Purg
. XXIII.72). Nonetheless, in form it is much as that suffered by the damned; all of these souls, too, have their
contrapasso
(
Inf
. XXVIII.142), the punishment that fits their crime, and it functions just as it did in hell, either by mirroring the sin it punishes (as in the choking smoke of wrath) or by being its opposite (as in upward-surging pride being crushed beneath a heavy burden). Also similar to those we found in
Inferno
are the narratives told by former sinners. The attitudes of these speakers and the resolutions of their lives are vastly different (we might compare Francesca [
Inf
. V] and Pia de’ Tolomei [
Purg
. V], as many in fact do); however, the way in which their stories are presented is essentially the same, brief narratives, perhaps best considered Ovidian in origin, of the defining moment in a person’s life. Perhaps no other feature of the
Comedy
is as reflective of the poetic essence of Dantean art as this one, as Robert Browning realized when he wrote his series of Dantesque monologues.

While surely we must acknowledge that
Inferno
and
Purgatorio
are very different poetic places, they nonetheless maintain some arrestingly similar elements. From the vantage point of
Paradiso
the second canticle looks much more like its predecessor than like its successor. But that is another story.

We are grateful to two friends born in Italy and born to Dante for their willingness to sample our translations and my comments with a knowing eye. Margherita Frankel, formerly a professor of Italian at New York University, was her usual careful and exacting self as she examined our materials. The same must be said of Simone Marchesi, who has studied with me as a graduate student at Princeton and now is about to begin teaching Dante in his own courses to fortunate students. We are pleased to be able here to express our gratitude to them both.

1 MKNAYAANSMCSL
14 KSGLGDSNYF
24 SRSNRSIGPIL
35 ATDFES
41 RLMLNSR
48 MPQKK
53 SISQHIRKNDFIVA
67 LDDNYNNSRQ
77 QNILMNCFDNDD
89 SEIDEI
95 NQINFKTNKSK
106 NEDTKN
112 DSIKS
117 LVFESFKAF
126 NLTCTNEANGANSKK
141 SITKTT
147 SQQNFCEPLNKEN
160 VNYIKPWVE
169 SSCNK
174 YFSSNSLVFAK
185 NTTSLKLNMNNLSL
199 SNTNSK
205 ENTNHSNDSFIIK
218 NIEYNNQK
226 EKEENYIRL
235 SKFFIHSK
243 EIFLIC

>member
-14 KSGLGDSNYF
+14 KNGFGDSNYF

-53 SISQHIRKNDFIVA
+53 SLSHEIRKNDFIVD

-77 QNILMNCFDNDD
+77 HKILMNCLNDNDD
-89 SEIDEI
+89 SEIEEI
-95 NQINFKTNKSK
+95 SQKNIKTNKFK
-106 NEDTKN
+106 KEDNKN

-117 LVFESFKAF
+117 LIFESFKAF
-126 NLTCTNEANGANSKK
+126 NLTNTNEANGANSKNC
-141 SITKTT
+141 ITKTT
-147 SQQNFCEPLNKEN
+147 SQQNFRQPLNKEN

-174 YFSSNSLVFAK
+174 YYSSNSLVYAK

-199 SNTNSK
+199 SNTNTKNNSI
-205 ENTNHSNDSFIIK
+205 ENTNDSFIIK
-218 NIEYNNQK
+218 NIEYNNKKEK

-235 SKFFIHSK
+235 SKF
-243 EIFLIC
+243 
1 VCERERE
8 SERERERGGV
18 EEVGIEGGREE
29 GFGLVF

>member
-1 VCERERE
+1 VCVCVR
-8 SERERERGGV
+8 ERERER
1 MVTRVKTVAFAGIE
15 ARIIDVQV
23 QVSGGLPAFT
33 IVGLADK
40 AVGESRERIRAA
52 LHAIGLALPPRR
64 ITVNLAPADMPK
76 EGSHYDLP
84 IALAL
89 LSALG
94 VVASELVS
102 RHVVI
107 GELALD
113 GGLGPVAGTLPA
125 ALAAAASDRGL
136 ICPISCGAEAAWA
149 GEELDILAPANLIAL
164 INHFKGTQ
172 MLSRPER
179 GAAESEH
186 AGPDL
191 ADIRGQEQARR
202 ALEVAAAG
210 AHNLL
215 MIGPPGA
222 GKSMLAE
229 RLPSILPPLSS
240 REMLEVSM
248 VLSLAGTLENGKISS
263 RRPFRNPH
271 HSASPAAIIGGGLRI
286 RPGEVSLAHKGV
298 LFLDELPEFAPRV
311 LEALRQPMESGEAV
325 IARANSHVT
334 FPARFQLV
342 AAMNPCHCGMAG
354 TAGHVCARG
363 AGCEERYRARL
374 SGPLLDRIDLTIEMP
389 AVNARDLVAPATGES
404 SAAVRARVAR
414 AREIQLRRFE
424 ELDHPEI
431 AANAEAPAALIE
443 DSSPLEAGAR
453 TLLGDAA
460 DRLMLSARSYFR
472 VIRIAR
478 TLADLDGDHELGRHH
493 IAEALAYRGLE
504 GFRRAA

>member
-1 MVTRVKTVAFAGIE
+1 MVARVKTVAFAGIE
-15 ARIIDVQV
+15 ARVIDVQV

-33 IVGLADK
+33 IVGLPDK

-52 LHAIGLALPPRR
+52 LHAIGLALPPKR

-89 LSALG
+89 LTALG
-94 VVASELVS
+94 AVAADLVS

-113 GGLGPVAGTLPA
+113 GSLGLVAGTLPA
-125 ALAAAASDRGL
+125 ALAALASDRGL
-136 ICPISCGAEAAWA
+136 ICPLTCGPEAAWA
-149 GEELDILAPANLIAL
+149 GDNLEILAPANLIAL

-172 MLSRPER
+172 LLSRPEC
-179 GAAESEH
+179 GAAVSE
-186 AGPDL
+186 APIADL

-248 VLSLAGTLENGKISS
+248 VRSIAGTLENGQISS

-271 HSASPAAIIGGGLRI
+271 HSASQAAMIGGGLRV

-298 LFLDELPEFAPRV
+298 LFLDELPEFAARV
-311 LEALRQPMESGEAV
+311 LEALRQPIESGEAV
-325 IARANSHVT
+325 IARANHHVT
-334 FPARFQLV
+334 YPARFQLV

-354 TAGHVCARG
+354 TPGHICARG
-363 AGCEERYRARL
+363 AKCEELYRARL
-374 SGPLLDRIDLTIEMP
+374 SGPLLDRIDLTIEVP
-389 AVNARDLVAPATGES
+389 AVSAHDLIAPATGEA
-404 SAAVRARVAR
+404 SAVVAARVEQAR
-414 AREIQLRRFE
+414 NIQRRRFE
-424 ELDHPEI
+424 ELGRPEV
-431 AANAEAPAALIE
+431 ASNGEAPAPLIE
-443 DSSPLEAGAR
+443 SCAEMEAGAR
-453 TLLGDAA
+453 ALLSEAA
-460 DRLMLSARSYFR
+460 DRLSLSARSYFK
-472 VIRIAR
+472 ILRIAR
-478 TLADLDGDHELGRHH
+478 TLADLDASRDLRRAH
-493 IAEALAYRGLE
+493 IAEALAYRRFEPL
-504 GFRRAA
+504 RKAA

Gerald Howard, in addition to his more significant titles and duties at Random House, has been our editor for some years now. His support made publication of our work possible, and his continuing clearheaded and keen-eyed editorial supervision has helped keep the project on an even keel. And we are grateful as well to all at Random House and Anchor Books (including three former students of mine at Princeton) who have taken such pleasure in their association with this project.

March
2000
(Florence)–January
2002
(Tortola)

This printing includes over one hundred brief and minor emendations.

7 November
2010
(Hopewell)

TABLE OF ABBREVIATIONS
&
LIST OF COMMENTATORS

1.  Dante’s works:

Conv.
Convivio
Dve
De vulgari eloquentia
Egl.
Egloghe
Epist.
Epistole
Inf.
Inferno
Mon.
Monarchia
Par.
Paradiso
Purg.
Purgatorio
Quest.
Questio de aqua et terra
Rime
Rime
Rime dub.
Rime dubbie
VN
Vita nuova
 
 
Detto
Il Detto d’Amore
(“attributable to Dante”)
Fiore
Il Fiore
(“attributable to Dante”)

2. Commentators on the
Commedia
(these texts are all either currently available or, as in the case of Bennassuti and Provenzal, should one day be available, in the database known as the Dartmouth Dante Project; dates, particularly of the early commentators, are often approximate):

Jacopo Alighieri (1322) (
Inferno
only)

Graziolo de’ Bambaglioli (1324) (Latin) (
Inferno
only)

Jacopo della Lana (1324)

Anonymus Lombardus (1325[?]) (Latin) (
Purgatorio
only)

Guido da Pisa (1327) (Latin) (
Inferno
only)

L’Ottimo (1333)

L’anonimo selmiano (1337) (
Inferno
only)

Pietro di Dante (1) (1340) (Latin)

Pietro di Dante (2) (1344–55?) (Latin)

Pietro di Dante (3) (1359–64) (Latin)

Il codice cassinese (1350?) (Latin)

Chiose Ambrosiane (1355?) (Latin)

Guglielmo Maramauro (1369–73) (Italian) (
Inferno
only)

Chiose Cagliaritane (1370?) (Italian)

Chiose Ambrosiane (1355[?])

Guglielmo Maramauro (1369–73)

Chiose Cagliaritane (1370[?])

Giovanni Boccaccio (1373–75) (
Inferno
I–XVII only)

Benvenuto da Imola (1380) (Latin)

Francesco da Buti (1385)

Chiose Vernon (1390?) (Italian)

“Falso Boccaccio” (1390[?])